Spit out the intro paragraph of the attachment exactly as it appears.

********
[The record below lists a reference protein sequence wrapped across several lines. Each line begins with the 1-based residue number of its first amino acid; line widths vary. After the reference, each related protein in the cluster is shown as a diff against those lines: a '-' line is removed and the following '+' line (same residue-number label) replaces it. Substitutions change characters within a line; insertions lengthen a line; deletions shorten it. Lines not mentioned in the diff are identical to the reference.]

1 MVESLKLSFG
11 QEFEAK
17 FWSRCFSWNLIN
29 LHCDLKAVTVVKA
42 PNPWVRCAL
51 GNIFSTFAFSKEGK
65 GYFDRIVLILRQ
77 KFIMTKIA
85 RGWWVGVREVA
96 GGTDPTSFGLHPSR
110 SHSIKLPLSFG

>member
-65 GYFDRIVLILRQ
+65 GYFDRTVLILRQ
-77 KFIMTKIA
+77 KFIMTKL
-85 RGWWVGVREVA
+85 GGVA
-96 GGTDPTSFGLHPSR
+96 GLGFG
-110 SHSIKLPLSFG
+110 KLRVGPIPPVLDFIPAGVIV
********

[The record below lists a reference protein sequence wrapped across several lines. Each line begins with the 1-based residue number of its first amino acid; line widths vary. After the reference, each related protein in the cluster is shown as a diff against those lines: a '-' line is removed and the following '+' line (same residue-number label) replaces it. Substitutions change characters within a line; insertions lengthen a line; deletions shorten it. Lines not mentioned in the diff are identical to the reference.]